Editorial Article: The Immune System Reacts to Neurological Stress: Catching Killer T Cells Live in Action

Dr. Adam Case monitors how T cells isolated from a mouse model of post-traumatic stress disorder kill pathogens in real time

06 Apr 2018

Reactive oxygen species (ROS) have long suffered a bad rap. An overdose of ROS is detrimental and causes a state of oxidative stress. But eliminating them isn’t the answer either as our bodies need ROS for basic survival. Moreover, ROS are essential to immune system function, and act to combat perceived threats to the body. However, a lot is unknown about the role of ROS signaling in immune responses, especially in a diseased state. 
Image credit: 123rf.com


In this SelectScience® interview, we speak with Dr. Adam Case, assistant professor, University of Nebraska Medical Center, who closely studies the immune system and monitors behaviors of immune cells in real time using live-cell imaging.

For Case, it all begins by giving the ROS a much-deserved chance at damage-control. 

“Contrary to popular belief, the pro-oxidants such as ROS are not all bad,” says Case. “In fact, our cells and our bodies actually rely on these for normal physiological functions. It makes sense because as we evolved as a species, we evolved in a very oxygen-rich environment, and with that comes the consequence of all these pro-oxygen species. We’ve basically just adapted a way of protecting ourselves, while at the same time, utilizing these for normal functions.”

How pro-oxidants misbehave in a diseased state takes a big focus in the Case lab, hinting at its role in regular health. To examine the immune system, Case makes a unique choice of studying cardiovascular and psychiatric diseases. “You wouldn’t often assume that these diseases involve the immune system, but, in fact, it is often overlooked. Current research has shown that the immune system plays a critical role in both psychiatric diseases and cardiovascular diseases.” The Case lab hypothesizes that when in a state of ‘stress’ during a psychiatric illness, the brain triggers the immune system, which, in turn, modulates cardiovascular responses. “We think there is an intricate link between the three,” says Case.

To test the triangular neuro-immuno-cardiovascular hypothesis, the Case lab is currently developing mouse models of post-traumatic stress disorder (PTSD). In doing so, Case hopes to recapitulate human PTSD and measure its effects on the immune and cardiovascular system. 

Case’s PTSD mice undergo a set of tests to measure immune and cardiovascular effects. A small radiofrequency telemeter monitors cardiovascular responses such as heart rate, blood pressure and temperature in live, conscious mice. The immune responses are measured on isolated T cells using live-cell imaging on the IncuCyte

“A lot of the tests measuring the immune system function involve culturing immune cells and measuring the cells’ ability to, say, fight an infection or even proliferate and expand,” says Case. “The IncuCyte is probably one of our key pieces of equipment for this.”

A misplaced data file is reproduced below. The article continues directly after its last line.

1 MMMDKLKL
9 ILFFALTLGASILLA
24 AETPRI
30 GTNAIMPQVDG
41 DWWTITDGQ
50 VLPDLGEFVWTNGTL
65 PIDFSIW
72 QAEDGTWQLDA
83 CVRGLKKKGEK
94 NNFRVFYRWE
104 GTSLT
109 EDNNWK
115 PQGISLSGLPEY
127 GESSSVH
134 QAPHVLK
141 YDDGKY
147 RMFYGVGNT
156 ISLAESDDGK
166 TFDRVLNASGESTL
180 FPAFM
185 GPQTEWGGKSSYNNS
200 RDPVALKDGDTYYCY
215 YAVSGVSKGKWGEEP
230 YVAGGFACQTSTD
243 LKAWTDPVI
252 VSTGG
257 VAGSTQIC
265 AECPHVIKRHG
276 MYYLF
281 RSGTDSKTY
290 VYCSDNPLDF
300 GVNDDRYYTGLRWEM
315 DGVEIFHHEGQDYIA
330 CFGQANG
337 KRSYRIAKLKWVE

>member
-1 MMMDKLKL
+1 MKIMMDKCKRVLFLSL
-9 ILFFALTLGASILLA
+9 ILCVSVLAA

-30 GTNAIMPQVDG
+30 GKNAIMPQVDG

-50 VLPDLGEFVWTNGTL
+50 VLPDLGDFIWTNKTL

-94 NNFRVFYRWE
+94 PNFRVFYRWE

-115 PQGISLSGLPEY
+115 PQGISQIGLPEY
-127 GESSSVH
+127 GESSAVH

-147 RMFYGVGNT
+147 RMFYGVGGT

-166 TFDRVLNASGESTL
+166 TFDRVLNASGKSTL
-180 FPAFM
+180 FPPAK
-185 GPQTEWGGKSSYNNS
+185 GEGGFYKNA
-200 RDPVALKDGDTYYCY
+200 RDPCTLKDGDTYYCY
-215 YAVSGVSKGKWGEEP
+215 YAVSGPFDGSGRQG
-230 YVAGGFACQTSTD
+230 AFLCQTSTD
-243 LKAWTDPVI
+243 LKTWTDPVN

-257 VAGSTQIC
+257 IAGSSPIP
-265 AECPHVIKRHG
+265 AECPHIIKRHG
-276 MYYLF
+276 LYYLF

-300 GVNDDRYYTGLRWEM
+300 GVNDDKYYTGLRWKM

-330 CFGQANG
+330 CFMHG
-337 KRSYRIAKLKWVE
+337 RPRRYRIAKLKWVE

Prior to the automation currently offered by the IncuCyte, the conventional way of performing these types of experiments was to place cells in a standard incubator and have a researcher come in every six hours for a 48-hour period, even during the night and on weekends, to harvest cells and measure cell death. “It was very slow and tedious, and honestly, even with all that work, you were only getting snapshots at those relative timepoints,” admits Case. “If there was something important happening in the first 30 minutes or hour, you would have totally missed it before your first timepoint.” 



T cell killing assay: This video captured using the IncuCyte shows mouse T cells (appearing as small black circles) killing pathogenic species, in this case, human cancer cells (appearing ovoid) in real time. The bright green fluorescent marker indicates cell death. Video courtesy of Dr. Adam Case.

The IncuCyte has revolutionized the way the Case lab now approaches these experiments. “We’ve now completely moved to the IncuCyte where we can do that exact same kind of assay, but we put our cells inside the IncuCyte and just let the machine record the cells in real time,” says Case. “The beauty of it is, the machine also quantifies the data.”

“We actually get much more reliable and robust data because it is an unbiased algorithm measuring the parameters you want to look at in real time, in undisturbed cells,” says Case. “Plus, the automatized measurements opens up my personnel for other experiments.”

Members of the Case lab isolate and culture T cells from PTSD mice, and analyze their function (including ROS signaling) using the IncuCyte. “One of the coolest features is that we’ve optimized the T cell killing assay, where you can, in real time, watch and measure the ability of the T cell to kill a cancer cell. That’s incredibly important because that’s really what we want to know… the function of these T cells, as opposed to just secondary measures such as cell growth or death,” Case says. “This assay on the IncuCyte has been a very powerful tool in our ability to assess immune system function in our PTSD mouse models.”

Case’s research shows direct translational capabilities. “We can isolate immune cells from the blood samples of individuals with psychiatric illnesses, analyze them on the IncuCyte and understand some of the functional and ROS issues that these cells may have,” says Case. “We can then directly start correlating our animal models with data from human patients to start identifying potential therapeutic targets.”

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